More of interest from Mary Ford:

 Big Drug Makers' Tactics

Monday, September 16, 2002

CYNICS SAY that rich drug companies fight sound medical reforms by lobbying Congress relentlessly. This is half true. The full story is that rich drug companies fight sound medical reforms by lobbying Congress and lobbying other companies.

The hottest fight now concerns the rules on the duration of drug patents. Under existing law, drug companies can extend patents for 30 months beyond their normal expiration dates by asserting that makers of cheap generic copies are violating some rule or other. The extension is automatic, however weak the assertion; what's more, the drug companies can make such assertions more than once for the same drug if it's protected by more than one patent. The Senate has passed a bill to restrain this practice; it would allow only one automatic 30-month stay per drug and would require patent holders to convince a judge of the merits of their case in order to secure a second one.

This is an eminently reasonable reform. The Congressional Budget Office estimates that it would save consumers $60 billion over 10 years by making generics more widely available; it would do this without compromising drug companies' rights to defend their patents in court. But the drug companies paint the Senate bill as an attack on the idea of intellectual property, and they have gone beyond the normal practice of making their argument to Congress and the public. They also have taken their case to companies that, hoping to reduce the cost of employee health plans, lobbied in favor of the Senate legislation.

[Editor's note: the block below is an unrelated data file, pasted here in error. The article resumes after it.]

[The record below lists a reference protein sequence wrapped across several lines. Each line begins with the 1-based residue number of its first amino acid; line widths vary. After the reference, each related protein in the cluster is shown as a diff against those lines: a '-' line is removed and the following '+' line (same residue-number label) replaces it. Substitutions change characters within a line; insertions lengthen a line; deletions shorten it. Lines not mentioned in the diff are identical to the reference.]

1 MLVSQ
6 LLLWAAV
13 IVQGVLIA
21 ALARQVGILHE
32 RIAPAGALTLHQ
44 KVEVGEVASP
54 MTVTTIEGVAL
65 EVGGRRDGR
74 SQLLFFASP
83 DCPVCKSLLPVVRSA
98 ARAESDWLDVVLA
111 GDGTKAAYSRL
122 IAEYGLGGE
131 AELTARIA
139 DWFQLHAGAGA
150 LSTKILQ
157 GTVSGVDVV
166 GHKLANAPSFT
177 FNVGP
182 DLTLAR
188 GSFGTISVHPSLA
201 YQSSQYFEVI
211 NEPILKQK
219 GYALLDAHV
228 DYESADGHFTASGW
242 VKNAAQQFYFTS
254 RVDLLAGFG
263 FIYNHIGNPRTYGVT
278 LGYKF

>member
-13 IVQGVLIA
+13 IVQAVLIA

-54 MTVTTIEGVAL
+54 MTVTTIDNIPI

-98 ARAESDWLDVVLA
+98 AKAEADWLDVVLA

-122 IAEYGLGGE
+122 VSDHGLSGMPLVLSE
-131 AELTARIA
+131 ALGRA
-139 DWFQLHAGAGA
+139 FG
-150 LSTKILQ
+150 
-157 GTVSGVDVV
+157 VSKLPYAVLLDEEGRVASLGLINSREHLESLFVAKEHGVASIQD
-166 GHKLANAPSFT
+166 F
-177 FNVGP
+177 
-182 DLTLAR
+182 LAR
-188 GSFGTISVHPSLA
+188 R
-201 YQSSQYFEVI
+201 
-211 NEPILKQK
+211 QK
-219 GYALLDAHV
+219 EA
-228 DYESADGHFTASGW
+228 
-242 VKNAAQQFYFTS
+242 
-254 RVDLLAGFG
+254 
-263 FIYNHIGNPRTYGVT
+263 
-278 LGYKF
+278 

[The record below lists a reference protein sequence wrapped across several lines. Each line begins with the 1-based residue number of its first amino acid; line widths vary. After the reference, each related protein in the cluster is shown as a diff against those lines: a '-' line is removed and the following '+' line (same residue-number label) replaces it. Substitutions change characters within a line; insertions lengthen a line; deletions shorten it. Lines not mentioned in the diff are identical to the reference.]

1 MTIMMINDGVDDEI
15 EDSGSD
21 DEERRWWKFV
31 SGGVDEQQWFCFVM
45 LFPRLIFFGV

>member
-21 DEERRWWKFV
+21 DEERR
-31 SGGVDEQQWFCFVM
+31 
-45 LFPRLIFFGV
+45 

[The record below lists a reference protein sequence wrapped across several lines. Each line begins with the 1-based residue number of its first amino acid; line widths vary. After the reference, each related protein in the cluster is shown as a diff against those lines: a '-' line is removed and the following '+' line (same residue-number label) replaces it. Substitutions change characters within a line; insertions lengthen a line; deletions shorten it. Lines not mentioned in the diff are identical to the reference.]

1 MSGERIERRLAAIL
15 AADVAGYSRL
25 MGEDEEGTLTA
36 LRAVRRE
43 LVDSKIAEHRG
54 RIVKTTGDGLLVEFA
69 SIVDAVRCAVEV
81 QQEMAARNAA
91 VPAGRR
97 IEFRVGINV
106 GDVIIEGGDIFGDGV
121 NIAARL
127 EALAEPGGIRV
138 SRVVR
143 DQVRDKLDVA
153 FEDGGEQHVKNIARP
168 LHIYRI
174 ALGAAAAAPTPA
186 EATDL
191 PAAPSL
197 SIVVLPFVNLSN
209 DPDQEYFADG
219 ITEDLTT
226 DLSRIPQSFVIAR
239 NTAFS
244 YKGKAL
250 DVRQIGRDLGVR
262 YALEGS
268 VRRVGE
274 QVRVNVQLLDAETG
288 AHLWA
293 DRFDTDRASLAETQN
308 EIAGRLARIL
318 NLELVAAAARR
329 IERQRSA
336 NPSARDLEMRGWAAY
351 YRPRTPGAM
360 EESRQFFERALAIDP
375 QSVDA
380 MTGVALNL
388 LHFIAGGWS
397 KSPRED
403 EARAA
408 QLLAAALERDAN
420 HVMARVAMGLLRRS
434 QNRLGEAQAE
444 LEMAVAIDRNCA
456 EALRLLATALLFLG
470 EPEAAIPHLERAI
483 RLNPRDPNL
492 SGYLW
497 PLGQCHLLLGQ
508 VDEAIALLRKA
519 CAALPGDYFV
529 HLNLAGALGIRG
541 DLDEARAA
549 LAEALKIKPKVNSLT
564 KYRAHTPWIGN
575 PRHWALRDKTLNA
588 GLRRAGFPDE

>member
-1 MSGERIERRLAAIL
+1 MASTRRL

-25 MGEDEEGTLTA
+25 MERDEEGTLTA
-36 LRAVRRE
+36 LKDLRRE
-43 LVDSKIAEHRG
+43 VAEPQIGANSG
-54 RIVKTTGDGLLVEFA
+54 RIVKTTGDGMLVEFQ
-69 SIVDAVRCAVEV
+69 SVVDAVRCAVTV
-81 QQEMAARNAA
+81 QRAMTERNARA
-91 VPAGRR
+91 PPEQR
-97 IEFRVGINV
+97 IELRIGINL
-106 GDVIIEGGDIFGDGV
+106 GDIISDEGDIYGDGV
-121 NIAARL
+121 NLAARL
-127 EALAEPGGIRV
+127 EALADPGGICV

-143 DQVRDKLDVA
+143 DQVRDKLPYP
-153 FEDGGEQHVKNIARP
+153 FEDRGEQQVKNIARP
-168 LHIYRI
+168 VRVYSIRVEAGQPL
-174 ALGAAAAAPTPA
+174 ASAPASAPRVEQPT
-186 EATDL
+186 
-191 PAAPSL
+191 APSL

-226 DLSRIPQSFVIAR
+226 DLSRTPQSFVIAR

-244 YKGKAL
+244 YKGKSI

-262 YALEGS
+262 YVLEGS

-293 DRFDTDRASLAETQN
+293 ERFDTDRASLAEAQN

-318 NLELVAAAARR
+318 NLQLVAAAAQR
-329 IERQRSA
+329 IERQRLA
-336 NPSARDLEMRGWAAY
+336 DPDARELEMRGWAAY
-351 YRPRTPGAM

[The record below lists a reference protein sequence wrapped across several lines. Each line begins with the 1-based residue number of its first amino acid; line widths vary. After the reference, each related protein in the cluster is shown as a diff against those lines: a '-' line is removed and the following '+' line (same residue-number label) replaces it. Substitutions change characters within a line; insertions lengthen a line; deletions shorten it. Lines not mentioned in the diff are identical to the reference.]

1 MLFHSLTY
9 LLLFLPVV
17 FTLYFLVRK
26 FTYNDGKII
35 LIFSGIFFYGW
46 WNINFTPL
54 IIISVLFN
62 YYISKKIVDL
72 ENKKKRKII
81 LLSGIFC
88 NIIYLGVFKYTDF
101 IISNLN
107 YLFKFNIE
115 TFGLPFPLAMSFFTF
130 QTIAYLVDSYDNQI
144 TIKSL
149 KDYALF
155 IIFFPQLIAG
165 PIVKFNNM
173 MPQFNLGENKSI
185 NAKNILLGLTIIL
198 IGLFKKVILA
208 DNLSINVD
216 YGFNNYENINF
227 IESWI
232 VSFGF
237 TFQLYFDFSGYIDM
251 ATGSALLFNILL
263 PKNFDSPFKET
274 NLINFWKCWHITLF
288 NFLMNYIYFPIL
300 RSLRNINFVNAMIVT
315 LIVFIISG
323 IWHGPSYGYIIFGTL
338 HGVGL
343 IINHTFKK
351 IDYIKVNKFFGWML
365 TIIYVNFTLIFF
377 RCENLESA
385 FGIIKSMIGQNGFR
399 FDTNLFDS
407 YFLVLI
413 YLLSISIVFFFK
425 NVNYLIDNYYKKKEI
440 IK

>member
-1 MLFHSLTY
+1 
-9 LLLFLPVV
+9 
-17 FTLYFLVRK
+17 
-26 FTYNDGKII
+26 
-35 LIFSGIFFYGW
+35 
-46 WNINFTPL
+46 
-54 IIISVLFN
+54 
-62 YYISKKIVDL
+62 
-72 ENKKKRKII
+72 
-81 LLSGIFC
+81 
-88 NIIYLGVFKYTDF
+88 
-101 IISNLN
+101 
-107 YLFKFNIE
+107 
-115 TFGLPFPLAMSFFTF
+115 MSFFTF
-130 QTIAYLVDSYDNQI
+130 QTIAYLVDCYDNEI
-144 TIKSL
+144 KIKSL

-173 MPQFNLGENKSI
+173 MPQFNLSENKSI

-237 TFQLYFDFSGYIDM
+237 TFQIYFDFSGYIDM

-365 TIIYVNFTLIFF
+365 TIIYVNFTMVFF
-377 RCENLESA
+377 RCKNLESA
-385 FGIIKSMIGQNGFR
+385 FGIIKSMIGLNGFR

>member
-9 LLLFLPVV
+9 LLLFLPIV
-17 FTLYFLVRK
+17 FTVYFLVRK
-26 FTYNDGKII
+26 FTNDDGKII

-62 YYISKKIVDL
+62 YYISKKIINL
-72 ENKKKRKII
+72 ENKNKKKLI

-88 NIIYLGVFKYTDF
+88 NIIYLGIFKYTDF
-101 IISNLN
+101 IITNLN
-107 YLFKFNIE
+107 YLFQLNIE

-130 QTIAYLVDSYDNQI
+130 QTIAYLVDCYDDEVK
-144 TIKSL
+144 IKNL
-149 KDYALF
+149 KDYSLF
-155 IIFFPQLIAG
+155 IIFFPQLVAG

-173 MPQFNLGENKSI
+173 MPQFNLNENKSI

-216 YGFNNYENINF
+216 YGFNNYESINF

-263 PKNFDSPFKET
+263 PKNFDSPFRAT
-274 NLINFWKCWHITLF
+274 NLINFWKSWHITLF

This month Georgia-Pacific, a paper company, asked that its name be withdrawn from the Web site of Business for Affordable Medicine, the coalition of state governors and corporations that supports the Senate bill. E-mails between company officials, described in the Wall Street Journal, suggest that Georgia-Pacific's decision reflected pressure from Eli Lilly, a drug company that is one of Georgia-Pacific's big customers. Georgia-Pacific has been hoping to conclude a three-year sales deal with Eli Lilly, making this a particularly bad time for Georgia-Pacific to annoy its client. One Georgia-Pacific official reportedly wrote that he was "getting more concerned we may lose our business position if this is not managed correctly."

Eli Lilly denies linking its procurement decisions to Georgia-Pacific's view of the Senate bill, but it acknowledges a policy of contacting other firms to explain its position on the legislation. Whatever the truth, it's striking that other one-time supporters of the affordable-medicine alliance recently have pulled back: Verizon Communications and Marriott International have both quit, and United Parcel Service has asked that its logo be removed from the coalition's Web site. Given that all these companies stand to benefit from lower drug prices, it's a fair guess that drug-company pressure had something to do with their decisions. It's also a worrying sign that the Senate bill faces tough sledding in the House, whose members now have to choose between affordable medicines and placating the drug lobby.


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